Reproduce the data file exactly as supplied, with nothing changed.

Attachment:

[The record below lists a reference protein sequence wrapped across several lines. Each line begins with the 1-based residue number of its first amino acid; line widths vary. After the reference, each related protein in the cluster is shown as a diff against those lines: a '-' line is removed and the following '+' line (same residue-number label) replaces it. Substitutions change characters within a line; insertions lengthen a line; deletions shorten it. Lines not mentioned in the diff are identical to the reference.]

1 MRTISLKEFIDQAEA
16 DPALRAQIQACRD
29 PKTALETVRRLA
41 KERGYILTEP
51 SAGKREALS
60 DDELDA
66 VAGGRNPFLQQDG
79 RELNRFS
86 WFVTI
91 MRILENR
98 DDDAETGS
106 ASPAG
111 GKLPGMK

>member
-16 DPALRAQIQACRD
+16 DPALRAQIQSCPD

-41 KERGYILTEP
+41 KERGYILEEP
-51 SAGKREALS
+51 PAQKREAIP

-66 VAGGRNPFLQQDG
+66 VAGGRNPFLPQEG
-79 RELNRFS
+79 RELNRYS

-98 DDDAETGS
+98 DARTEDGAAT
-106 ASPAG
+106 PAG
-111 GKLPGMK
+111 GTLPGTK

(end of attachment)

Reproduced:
[The record below lists a reference protein sequence wrapped across several lines. Each line begins with the 1-based residue number of its first amino acid; line widths vary. After the reference, each related protein in the cluster is shown as a diff against those lines: a '-' line is removed and the following '+' line (same residue-number label) replaces it. Substitutions change characters within a line; insertions lengthen a line; deletions shorten it. Lines not mentioned in the diff are identical to the reference.]

1 MRTISLKEFIDQAEA
16 DPALRAQIQACRD
29 PKTALETVRRLA
41 KERGYILTEP
51 SAGKREALS
60 DDELDA
66 VAGGRNPFLQQDG
79 RELNRFS
86 WFVTI
91 MRILENR
98 DDDAETGS
106 ASPAG
111 GKLPGMK

>member
-16 DPALRAQIQACRD
+16 DPALRAQIQSCPD

-41 KERGYILTEP
+41 KERGYILEEP
-51 SAGKREALS
+51 PAQKREAIP

-66 VAGGRNPFLQQDG
+66 VAGGRNPFLPQEG
-79 RELNRFS
+79 RELNRYS

-98 DDDAETGS
+98 DARTEDGAAT
-106 ASPAG
+106 PAG
-111 GKLPGMK
+111 GTLPGTK